Review: ‘Man of Steel’ Ressurects Superman

teaser-man-of-steel-shannon-e1365999108756Man of Steel director Zack Snyder had a daunting task ahead of him – how to re-launch a Superman film (and hopeful series) that stands apart from the Richard Donner classics and stands on it’s own. With the help of executive producer Christopher Nolan and writer , Snyder has pulled off what many people doubted – a grounded and realistic Superman.

Superman inherently isn’t realistic. He’s essentially a god on Earth, but that’s ok, because his Kryptonian origin provides the reasoning behind it. The real issue was establishing a realistic world for him to exist in. As Marvel has reveled in the success with their recent film franchises (very much based in a comic book world), DC Comics has followed the path of Nolan’s Batman trilogy which was set as much as possible in a world of realism. Man of Steel follows suit.

The film begins on Krypton with Jor-el (Russel Crowe), trying to convince the High Council of their errant ways. This is where we’re introduced to the brooding and angry General Zod (Michael Shannon). Thanks to Goyer’s story and Snyder’s balanced direction, we’re allowed to witness and understand the motivations for General Zod and why he’ll eventually end up at Earth in hunt of Kal-el (Superman). The Kyrpton sequences are stunning, albeit heavy CGI. The audience is given a far more detailed looking into the famous planet than in any previous film installment. It gave time to establish character motivations and time to strike home the vastly different aspects of Krypton vs Earth. This is not the world of realism – but it never was supposed to be.

Man of SteelOur true sense of realism comes at home on Earth. Clark Kent (Henry Cavill) is 33 and trying to find his place in the world. He uses false identities and struggles to figure out who he is and why he’s here. The flashbacks to his past with Martha and Jonathan Kent (Diane Lane and Kevin Costner respectively), are well done and properly spaced out in the context of real-time events unfolding in our story. Kent’s early introduction to Lois Lane (Amy Adams) is refreshing, as is their relationship. Adams’ Lois Lane is only a glimmer of the classic damsel in distress. She’s a Pulitzer Prize winning journalist and for the most part plenty capable of defending herself. It’s a great take for a modern and strong Lois Lane.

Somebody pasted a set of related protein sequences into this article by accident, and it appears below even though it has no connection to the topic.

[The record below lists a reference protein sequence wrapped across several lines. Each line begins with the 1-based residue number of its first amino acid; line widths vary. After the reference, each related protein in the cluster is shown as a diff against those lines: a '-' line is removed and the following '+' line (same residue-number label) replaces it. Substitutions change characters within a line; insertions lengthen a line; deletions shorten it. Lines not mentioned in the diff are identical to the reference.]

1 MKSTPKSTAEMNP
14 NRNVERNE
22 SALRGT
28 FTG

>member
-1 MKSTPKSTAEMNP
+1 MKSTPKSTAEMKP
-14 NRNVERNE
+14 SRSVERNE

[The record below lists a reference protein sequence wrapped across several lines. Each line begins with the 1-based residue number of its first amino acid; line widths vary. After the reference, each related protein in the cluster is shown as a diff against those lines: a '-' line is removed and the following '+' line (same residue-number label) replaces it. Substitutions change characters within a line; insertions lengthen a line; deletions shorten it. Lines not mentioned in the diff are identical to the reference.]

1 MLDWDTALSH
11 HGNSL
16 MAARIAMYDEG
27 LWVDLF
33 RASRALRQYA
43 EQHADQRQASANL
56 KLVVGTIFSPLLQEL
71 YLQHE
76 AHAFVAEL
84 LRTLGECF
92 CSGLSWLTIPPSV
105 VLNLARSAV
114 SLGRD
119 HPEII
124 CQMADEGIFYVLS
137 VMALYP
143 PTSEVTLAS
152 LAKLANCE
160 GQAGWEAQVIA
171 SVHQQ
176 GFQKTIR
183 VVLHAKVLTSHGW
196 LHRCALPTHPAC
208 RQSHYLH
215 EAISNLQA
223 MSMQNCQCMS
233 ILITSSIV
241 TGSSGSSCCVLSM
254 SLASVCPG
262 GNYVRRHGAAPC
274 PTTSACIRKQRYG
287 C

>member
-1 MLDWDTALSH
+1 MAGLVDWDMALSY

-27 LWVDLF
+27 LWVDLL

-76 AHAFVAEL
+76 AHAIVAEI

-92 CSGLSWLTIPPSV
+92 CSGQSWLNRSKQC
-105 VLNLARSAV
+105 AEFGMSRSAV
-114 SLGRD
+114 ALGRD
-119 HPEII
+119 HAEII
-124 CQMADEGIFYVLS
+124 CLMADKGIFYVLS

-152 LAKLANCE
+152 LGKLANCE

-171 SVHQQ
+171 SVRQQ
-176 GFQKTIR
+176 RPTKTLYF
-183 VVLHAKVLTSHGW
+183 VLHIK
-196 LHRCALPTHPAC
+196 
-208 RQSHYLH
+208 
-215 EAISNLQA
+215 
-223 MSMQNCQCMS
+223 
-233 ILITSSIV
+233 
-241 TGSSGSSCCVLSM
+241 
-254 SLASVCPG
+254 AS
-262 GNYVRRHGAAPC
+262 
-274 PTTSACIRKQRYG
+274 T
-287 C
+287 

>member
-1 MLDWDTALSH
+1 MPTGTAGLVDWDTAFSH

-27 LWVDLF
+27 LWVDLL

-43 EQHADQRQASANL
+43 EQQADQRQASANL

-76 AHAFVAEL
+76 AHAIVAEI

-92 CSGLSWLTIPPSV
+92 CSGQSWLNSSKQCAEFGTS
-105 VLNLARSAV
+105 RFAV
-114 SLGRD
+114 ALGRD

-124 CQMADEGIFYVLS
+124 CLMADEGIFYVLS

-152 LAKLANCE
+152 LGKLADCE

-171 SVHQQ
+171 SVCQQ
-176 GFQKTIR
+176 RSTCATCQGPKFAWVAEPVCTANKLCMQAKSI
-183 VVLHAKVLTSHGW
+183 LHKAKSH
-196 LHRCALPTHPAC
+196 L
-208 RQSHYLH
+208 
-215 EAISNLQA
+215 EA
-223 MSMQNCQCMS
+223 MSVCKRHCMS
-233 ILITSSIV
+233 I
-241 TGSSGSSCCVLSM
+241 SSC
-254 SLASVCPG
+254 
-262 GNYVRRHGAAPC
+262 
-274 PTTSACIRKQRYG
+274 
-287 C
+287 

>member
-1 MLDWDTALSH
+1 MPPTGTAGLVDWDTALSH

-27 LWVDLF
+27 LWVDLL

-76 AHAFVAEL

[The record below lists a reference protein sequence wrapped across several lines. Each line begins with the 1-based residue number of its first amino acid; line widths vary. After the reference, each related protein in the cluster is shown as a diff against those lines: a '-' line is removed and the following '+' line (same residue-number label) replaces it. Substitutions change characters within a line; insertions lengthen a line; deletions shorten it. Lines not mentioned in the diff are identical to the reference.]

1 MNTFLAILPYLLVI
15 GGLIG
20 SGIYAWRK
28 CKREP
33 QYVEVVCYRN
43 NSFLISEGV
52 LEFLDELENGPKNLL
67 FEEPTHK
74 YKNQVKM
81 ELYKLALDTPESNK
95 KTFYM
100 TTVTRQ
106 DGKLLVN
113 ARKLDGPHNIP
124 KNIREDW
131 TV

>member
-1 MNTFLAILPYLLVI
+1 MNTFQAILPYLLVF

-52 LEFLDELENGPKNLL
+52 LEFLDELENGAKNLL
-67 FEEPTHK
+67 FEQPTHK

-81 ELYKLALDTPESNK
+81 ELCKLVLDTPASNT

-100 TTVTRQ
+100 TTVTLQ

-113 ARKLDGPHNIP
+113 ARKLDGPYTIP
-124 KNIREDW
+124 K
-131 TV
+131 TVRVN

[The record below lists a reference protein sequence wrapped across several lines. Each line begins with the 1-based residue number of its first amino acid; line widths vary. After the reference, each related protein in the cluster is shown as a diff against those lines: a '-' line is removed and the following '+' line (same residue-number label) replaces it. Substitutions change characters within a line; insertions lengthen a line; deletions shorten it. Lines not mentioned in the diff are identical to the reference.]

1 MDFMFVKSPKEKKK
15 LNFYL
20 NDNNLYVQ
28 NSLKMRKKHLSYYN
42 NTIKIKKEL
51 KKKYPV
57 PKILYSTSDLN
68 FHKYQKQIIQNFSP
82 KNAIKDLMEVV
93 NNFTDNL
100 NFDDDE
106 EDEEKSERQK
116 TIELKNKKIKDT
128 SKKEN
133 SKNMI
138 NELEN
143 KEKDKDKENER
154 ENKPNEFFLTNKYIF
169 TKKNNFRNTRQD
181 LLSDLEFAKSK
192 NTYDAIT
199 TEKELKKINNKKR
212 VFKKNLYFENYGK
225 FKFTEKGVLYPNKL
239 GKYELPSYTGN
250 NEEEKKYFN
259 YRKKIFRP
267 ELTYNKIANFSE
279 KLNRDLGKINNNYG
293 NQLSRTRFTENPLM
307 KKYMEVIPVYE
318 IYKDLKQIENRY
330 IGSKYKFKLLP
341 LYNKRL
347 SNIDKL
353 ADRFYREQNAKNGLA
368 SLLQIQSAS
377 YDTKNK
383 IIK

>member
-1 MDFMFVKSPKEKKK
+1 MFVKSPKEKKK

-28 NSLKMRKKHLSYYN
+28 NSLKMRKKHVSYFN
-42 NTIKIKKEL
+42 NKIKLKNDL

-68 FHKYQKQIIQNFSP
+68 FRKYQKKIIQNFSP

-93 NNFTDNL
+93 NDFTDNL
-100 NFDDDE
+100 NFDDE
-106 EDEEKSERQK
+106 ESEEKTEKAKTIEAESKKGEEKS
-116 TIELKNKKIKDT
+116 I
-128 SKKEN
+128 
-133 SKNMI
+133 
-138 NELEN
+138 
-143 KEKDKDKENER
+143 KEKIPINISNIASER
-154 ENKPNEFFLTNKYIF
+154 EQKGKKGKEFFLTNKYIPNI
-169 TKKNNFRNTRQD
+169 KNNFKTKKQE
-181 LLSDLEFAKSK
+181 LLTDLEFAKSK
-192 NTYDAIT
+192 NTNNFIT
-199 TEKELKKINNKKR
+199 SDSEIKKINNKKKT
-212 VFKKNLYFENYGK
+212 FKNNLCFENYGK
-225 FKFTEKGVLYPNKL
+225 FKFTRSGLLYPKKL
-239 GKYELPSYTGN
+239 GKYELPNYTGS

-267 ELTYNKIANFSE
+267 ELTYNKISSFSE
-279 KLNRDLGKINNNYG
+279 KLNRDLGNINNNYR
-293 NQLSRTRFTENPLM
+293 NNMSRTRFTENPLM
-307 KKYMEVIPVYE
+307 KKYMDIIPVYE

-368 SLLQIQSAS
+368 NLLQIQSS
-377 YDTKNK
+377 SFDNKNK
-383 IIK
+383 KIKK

The film is wonderfully acted, in particular from Crowe, Costner and Cavill. Shannon plays Zod with the appropriate levels of brood, anger and although he at times is over the top, we at least understand the reason for his motivations. Cavill gives a fantastically balanced performance of internal conflict, courage, morality and heroism. He never seeks out to be a hero, he just accepts that he can and has to be when called upon. Kal-el/ Clark Kent’s Christ-like storyline is hard to miss, as are the obvious parallels, and Snyder has even admitted that the parallels are there and very much intentional.

What Man of Steel says about religion is up to you decide, but what it says about faith is clear-cut. Faith in Man of Steel isn’t intended to carry religious overtones, although they are there, it’s meant to support Superman’s convictions. Jor-el and Jonathan Kent both teach different sides to the same coin of parenting. They inspire greatness, but from different approaches. They both have faith that Kal-el/ Kent will realize his greatness, but both push for that moment at different paces.

Ultimately Man of Steel is a blast to watch. There is more action in the film than nearly all other Superman movies combined. The pacing is handled well, the visuals are stunning and the CGI is top-notch. Thanks to strong performances from the all-star cast, Man of Steel has brought Superman into a modern and realistic world. One with traces to the DC film universe which Nolan established (I won’t spoil those for you now). It’s a fun movie and absolutely nailed what it tried to accomplish – entertain and resurrect Superman for a new generation.

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One Comment